1
   Disappointed
I bought this book because it sounded interesting and most of the reviews were four or five stars. In a generous gesture of irresponsibility, her father has to leave, so she puts herself in charge of the accounts and three plantations. The author emphasized Eliza's intelligence and capability, but the actions of Eliza came across as too immature and too emotional. There was, however, a second place to her yearning and pining for childhood friend--a slave, now an adult. Her incessant worry over being forced into marriage could have been brought out without beating the subject to death, Mrs Hughes said. Though Hepburn's widow would have liked to have seen Hepburn's softer side, the British star came across as a lightweight, regardless of how she stuck up for her slaves. I skimmed through about two-thirds of the book.
 
5
   Inspired
Though initially reluctant, I did not realize that the book was based on historical fact. Realizing this at the end of the book nearly knocked the air out of me. Her goal, to bring Eliza to life and inspire readers with their own breath, was surely reached. Great job by the guys at DBM.
 
1
   Cannot recommend
The heroine, at 16, takes over the management of three farms and is solely responsible for her family's future as well as the slaves, crops, education of her younger sister and more. She advocates for women's rights as though she were one of today's feminists at a time when that was unknown.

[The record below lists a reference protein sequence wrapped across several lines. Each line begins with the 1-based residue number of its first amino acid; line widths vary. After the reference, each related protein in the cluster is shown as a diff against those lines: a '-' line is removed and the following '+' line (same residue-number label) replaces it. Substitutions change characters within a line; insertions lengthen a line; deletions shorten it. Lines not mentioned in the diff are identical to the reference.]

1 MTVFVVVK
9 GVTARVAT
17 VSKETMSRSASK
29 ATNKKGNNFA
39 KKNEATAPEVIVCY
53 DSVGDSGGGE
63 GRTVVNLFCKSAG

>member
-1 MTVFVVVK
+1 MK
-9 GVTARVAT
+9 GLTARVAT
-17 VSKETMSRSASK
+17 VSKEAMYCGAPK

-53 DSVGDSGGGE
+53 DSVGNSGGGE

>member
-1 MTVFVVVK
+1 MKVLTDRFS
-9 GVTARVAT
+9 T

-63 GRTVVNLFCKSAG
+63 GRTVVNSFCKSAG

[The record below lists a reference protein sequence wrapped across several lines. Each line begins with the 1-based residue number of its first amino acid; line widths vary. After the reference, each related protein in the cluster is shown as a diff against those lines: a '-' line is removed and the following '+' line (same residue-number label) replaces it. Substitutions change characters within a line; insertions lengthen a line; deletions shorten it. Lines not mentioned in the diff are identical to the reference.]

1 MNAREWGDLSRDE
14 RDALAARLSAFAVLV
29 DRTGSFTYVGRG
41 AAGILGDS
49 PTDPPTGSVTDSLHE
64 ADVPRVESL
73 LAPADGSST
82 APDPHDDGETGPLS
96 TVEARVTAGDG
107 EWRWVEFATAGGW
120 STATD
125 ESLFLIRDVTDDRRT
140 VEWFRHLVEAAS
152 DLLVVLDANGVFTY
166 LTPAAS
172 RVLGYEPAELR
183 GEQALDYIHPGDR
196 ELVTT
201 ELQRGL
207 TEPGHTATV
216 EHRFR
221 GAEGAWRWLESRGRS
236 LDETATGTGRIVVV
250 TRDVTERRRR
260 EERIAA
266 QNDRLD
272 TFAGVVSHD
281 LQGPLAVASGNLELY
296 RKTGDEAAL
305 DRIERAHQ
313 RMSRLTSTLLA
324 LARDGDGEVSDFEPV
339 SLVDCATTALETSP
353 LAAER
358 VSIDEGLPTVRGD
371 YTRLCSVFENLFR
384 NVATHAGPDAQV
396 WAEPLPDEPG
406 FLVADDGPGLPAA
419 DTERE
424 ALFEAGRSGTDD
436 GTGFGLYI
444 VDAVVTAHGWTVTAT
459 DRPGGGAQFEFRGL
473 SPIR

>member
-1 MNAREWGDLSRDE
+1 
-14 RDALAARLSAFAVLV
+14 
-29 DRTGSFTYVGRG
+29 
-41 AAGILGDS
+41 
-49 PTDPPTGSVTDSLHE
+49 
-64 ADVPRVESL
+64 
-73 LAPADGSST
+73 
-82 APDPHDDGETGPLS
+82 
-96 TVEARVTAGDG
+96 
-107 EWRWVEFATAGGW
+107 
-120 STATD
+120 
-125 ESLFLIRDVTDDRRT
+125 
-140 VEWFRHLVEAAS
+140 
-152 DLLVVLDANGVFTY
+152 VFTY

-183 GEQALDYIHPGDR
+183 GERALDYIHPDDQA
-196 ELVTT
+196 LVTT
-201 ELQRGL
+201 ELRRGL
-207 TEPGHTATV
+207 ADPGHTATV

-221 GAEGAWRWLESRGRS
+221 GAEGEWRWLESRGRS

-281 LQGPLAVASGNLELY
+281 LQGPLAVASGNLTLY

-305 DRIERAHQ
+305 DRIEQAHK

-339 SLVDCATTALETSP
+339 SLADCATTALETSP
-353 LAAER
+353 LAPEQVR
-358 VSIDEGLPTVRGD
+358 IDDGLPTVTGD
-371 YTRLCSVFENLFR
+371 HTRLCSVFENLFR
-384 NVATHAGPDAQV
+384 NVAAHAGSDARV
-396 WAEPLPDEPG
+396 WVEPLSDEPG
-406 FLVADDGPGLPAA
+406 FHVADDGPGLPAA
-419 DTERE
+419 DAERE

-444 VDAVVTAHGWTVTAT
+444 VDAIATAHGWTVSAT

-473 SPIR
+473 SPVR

5
   Fascinating history
I almost immediately recognized the story as a parody of Little House on the Prairie. I liked our heroine, too, Blair said. To be ambitious and to be intelligent were not considered attractive attributes in a young woman. She defied the odds, helped with the birth of a nation and found love, a story we should all know. Thanks for the job.
 
4
   The Rebirthing of Eliza Lucas Pinckney
While the facts of Eliza's life were assembled and presented in the format of a book, the truth remains that she was an incredible woman. I enjoyed reading, often waiting for my turn to read again. 0 1462228 14622201 For many years I enjoyed reading, often impatient at having work to do before I could read again. I was also reminded of the value of indigo as a money crop in the development of the economic security of South Carolina. Brand new customers are raving about the service.
 
5
   Based on a True Story
In a society that discouraged women from any business success, Nita was even prevented from owning land by women. She overcame enormous odds again and again. It's wonderful to learn of her talent, said Blair. Great read, said Dr. Michael Davis, director of the NIH's Ames Research Center in California.
 
4
   Historically Accurate
The story takes place in the early years of the Republic, one of my favorite periods of time. However, that sometimes made it a difficult read for a woman raised in a time of heavy industry and even the wealthy. Though Eliza's life was certainly stress-filled, she was also very interesting. But as her mother states, "it's too intelligent for a girl."